Buildings, while having some personal details like riffs on popular real-life businesses, are mostly non-descript and you enter very few, making them feel more like placeholders than an area where people actually exist. Desert areas are great for offering side-mission races and scattering collectible Discoveries to uncover, but after the initial googly-eyed awe of the sunrise over the sands, it’s just sand and mountainous alcoves. I hate sand (Anakin Skywalker, 2002). Emo-jedi joke aside, a lot of the landmass is empty space used to dot random pieces of content around.
On balance, this is actually alright. Steelport was never particularly memorable and for most open world games, the space is there to serve as a backdrop and provide immersion for gameplay, which Santo Ileso largely achieves.
That is, until your eyesight surpasses that of a goldfish. Pop-in is rampant over the entire map. Whether driving across a bridge and seeing cars manifest 10 metres ahead (sometimes in groups and then chaotically floating into space together due to the collision) or getting in a helicopter to see all vegetation, trees, people and cars mysteriously vanish from existence. It’s so pervasive that I could never really unsee it during all my hours in the game. In car chases vehicles will just quantum construct themselves behind you, textures and details will be non-existent until you’re within smelling distance and no matter what I did in the settings nothing could improve the performance of pop-in.
I wasn’t expecting a world on par with something like Horizon: Forbidden West, but the vast swathes of empty space requiring longer travelling and the invasive pop-in does break a lot of the immersion of Santo Ileso’s world, which is a shame, because some parts of it look fantastic.
Be Your Own Boss
A big part of the reason that I think Saints Row struggles with pop-in and the world is sheer amount of awesome customisation there is available to you. The slogan of be who you want to be gets thrown around a lot in most games nowadays, but Saints Row actually delivers on the promise, and then some.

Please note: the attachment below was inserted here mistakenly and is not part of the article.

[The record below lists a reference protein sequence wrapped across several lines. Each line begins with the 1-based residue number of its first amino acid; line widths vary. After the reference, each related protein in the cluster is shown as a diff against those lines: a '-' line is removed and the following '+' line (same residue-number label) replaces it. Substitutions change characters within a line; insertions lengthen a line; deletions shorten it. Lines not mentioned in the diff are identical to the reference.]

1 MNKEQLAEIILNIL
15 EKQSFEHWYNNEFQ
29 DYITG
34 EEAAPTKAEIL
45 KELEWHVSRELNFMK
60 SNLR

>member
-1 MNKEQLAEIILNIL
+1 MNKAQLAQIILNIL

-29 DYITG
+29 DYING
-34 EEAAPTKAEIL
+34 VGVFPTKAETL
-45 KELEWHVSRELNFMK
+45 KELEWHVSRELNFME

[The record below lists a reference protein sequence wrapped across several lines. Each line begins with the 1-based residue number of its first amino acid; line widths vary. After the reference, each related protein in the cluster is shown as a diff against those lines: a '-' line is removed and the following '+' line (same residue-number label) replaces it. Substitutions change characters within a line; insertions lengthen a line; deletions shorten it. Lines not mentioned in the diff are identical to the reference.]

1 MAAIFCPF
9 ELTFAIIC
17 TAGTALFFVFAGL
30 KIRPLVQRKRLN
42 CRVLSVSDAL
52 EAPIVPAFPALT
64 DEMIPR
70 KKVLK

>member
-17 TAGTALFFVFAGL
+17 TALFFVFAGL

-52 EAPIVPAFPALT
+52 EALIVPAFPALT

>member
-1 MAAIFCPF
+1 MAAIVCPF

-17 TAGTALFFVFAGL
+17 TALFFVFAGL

First off, you’ll create your wise-cracking, probably-too-chilled out Saints boss at the start (if you’re stupid like me and didn’t use the Boss Factory in advance). The options are endless, to the point of almost being paralysing. You know how people spend the first hour of a Souls game crafting their perfect avatar to then put on a helmet and never see that work again? This is that, times a thousand.
Want a massively oversized package wielding smurf dwarf with a mohawk and boots? Go for it. Fancy an entirely prosthetic body with teenage instagram cringe tattoos? Got ya covered. Hairstyles, shirts, jackets, accessories, socks, shoes, genitalia filters, underwear, you name it, Saints Row will let you screw around with it however you see fit. In terms of creating a character that does (or in my character’s dick size, doesn’t) represent you, it’s probably the most in-depth and inclusive offering I’ve seen in a game. The aforementioned prosthetic options and even choices for vitiligo to be represented mean this is the probably the best create-a-hero you can get. Massive kudos to Volition for the effort they put into making this a reality.
Me? I went with a douche-bag haircut, blue-tipped hair, giant USA flag embroided boots and a T-shirt that had cute Brachiosaurus’. What a time to be alive.
Customisation doesn’t even stop there, incredibly. You can change up the colours, patterns, materials and parts for every weapon, vehicle and item you come across. As you build up the Saints as a powerhouse you can equip the NPCs with various outfits, rides for them to come to your rescue in and even have Eli, Neenah or Kev stay in your cosmetic of choice for them. The selection is bloody massive, so if you really want to recreate Peely from Fortnite or the goddamn Terminator you absolutely can.
The level of customisation does come at a cost though – character’s faces have a weird blurry haze around them in cutscenes and texture clipping is an obvious, yet slightly understandable issue. Of course, if you deck your Boss out with a taco for a head then it’ll slightly undermine the more dramatic story moments, but hey, who the Hell plays Saints Row to be a by-the-book loser?
Shoot The Shit… If You Can Aim At It
Once you’re done admiring your abomination of a boss you’ve smelted together like Frankenstein, you’ll actually have to shoot some people and rebuild the Saints. Interestingly, gunplay and game design are where Saints Row deviate the least from the previous entries. So much so, in fact, I actually started to wonder how much of a reboot or reimagining this instalment really is.
But let’s talk basics. Saints Row has always been 3rd person shooter action with slapstick violence and a more arcade-like approach instead of realism. Gone are the flamboyant and awesome Dubstep gun or heralded purple dildo melee weapon and entering are your usual varieties of pistols, SMGs, assault rifles, shotguns and specials. Later in the game you’ll unlock some quirky weapon varieties, but they come a bit too late (do the Eurekabator ventures ASAP) and can be slightly gimmicky, though they are undeniably fun and hilarious to use for a bit.